Marjorie and Fred Reactionary Ire of the Neighbourhood Watch forum, Bridge of Allan are not feeling it tonight. The purring, whiteboy soul of Scritti Politti they can deal with: minimalism and restraint with Michael Clark’s ensemble of six in dark tunics, swooning with rigid posture and exacting hand/leg movements. All very lovely and tasteful in its clean lines, with a brief mischievous appearance by Clark himself, this routine elicits polite applause.
But by the time Public Image Ltd’s Albatross comes crunching on, we are back to the trademark postpunk juxtapositions of energised fouettes and langorous arabesques; extreme bendiness and slowmo as the company, clad in beige, green and black unitards and bathed in green lighting, prepare to shed their skins as with John Lydon’s snotty aversion to punk cliches (the proverbial albatross around his neck.)
Clark comprehends the storytelling in lyrics, and Harry Alexander and Daniel squire leap like Pan entirely apposite for Lydon’s permaadolescent persona.
Fingers are wedged in ears; jaws dropping.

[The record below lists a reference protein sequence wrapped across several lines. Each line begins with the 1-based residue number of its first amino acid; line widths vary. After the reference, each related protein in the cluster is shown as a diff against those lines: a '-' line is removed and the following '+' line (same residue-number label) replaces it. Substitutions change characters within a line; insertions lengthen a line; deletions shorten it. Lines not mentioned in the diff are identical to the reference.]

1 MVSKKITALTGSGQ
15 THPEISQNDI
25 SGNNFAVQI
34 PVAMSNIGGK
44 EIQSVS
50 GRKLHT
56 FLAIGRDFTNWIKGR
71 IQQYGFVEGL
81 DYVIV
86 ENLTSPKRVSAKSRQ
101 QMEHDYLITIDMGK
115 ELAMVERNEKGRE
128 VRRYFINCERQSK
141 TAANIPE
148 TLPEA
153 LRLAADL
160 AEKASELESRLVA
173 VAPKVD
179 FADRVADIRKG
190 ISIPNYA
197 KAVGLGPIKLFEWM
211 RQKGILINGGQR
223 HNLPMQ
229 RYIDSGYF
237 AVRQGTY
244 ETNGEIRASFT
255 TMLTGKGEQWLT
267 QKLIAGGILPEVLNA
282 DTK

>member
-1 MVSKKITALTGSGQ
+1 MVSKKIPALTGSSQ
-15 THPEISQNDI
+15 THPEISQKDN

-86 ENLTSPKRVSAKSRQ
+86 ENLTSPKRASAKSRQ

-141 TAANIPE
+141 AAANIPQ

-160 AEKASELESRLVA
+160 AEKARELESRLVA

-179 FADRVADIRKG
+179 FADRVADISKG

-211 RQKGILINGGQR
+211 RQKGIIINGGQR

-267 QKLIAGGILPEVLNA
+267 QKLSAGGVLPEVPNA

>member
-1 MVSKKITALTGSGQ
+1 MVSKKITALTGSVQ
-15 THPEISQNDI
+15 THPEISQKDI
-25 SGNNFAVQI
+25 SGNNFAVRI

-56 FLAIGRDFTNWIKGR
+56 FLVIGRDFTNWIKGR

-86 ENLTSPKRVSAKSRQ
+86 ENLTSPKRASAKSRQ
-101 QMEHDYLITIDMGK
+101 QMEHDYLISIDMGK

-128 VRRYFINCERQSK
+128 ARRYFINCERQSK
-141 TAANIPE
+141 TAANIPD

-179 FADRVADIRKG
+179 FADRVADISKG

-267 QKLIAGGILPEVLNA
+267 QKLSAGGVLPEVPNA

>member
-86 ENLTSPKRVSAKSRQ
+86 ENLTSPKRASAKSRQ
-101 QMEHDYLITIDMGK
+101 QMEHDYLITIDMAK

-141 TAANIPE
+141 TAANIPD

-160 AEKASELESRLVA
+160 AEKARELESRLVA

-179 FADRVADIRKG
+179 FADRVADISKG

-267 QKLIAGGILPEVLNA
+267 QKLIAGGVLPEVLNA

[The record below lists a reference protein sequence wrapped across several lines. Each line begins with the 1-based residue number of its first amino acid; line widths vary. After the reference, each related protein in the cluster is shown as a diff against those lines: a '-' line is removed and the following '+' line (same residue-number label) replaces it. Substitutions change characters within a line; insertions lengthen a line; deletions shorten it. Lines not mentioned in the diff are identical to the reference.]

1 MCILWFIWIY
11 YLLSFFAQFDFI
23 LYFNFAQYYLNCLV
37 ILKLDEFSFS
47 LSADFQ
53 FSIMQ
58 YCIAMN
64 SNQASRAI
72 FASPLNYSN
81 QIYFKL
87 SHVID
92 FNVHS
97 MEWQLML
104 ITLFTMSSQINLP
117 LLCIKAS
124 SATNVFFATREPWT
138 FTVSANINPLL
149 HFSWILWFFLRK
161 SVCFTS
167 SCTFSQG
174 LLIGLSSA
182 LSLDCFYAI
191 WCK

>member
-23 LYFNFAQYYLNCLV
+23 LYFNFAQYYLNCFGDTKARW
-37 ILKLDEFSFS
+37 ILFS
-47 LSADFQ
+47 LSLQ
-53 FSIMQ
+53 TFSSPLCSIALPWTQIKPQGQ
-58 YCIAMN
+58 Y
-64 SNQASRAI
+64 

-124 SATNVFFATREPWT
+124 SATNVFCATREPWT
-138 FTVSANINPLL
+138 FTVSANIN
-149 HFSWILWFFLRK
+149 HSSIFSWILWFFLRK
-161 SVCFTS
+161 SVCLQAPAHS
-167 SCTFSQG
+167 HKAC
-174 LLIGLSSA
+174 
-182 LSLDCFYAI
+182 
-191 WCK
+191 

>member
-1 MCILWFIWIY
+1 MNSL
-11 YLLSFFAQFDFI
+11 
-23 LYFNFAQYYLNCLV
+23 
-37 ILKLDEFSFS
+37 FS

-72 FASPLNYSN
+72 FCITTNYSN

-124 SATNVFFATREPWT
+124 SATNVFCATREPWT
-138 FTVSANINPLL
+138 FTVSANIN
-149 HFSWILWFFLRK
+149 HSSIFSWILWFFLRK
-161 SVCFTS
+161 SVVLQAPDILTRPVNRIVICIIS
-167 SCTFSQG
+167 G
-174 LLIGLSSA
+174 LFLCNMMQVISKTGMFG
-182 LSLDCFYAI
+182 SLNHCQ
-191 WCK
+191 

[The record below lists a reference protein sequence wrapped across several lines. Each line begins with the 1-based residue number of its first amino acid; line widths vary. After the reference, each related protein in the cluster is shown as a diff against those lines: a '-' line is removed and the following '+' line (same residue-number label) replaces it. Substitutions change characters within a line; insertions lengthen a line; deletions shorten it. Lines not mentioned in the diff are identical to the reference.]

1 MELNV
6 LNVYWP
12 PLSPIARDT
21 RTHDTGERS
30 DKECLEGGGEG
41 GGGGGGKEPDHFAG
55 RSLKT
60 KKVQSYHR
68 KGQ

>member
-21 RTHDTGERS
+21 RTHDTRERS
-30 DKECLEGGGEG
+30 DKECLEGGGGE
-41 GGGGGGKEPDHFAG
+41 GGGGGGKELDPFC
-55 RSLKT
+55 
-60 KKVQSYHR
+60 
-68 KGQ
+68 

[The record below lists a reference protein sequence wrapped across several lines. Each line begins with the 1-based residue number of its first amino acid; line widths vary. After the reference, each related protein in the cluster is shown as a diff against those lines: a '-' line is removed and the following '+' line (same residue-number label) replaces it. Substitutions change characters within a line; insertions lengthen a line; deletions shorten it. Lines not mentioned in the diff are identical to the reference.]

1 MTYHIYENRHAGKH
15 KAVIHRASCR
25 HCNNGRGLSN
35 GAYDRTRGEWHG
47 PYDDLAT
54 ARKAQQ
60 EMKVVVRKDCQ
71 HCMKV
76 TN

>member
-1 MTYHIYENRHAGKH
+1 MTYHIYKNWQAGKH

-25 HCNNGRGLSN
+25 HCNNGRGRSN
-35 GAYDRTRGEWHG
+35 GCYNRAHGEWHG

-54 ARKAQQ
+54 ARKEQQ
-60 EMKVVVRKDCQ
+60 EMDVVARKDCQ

‘Twas ever thus. When Clark first emerged, blurring ballet steps with contemporary to The Fall (culminating in subversive ballet collaboration I Am Curious Orange in 1988) the collective roar from the conservative establishment was deafening. While today he is rightly acknowledged as a trailblazer, the playful, provocative spirit remains.
Pulp’s teasing, elusive Feeling Called L.O.V.E has the sextet exploding like Oscar statuettes in orange and gold unitards, all raw athleticism and headstands, Jarvisesque pointing and gender roles parodied petite Oxana Panchenko dragging six feet something Alexander along the floor like battered roadkill. This sets the scene for the finale the film for Jarvis Cocker’s sleazy, tongue-in-many-cheeks offshoot Relaxed Muscle.
Clark choreographed with his alterego Darren Spooner in mind, a character he has said represents Cocker’s ”dark, misogynist side” a bizarre mashup of late great performance artist Leigh Bowery and…well… the kind of miscreant The Mighty Boosh would baulk at for being too outre. The band appear in spotlight, shaped by an enigmatic Hitchcockian intro where elfin Julie Cunningham shimmies around a giant question mark, and the company respond to their outrageously filthy glam electro with thrusting, grinding and shimmying bursts, humping chairs and rolling around each other, at once integrated with the band, silhouetted against the screen.
It’s easily the most playful project Clark has created in years and the company are sanguine, as alive to new ideas as the day they first titillated the mainstream, still finding new vocabularies to share.They will always be divisive, challenging and making no concession to fashion or populist tastes. It’s enough to make one choke on one’s tea and scones…
Just ask Marjorie and Fred. They’re not happy.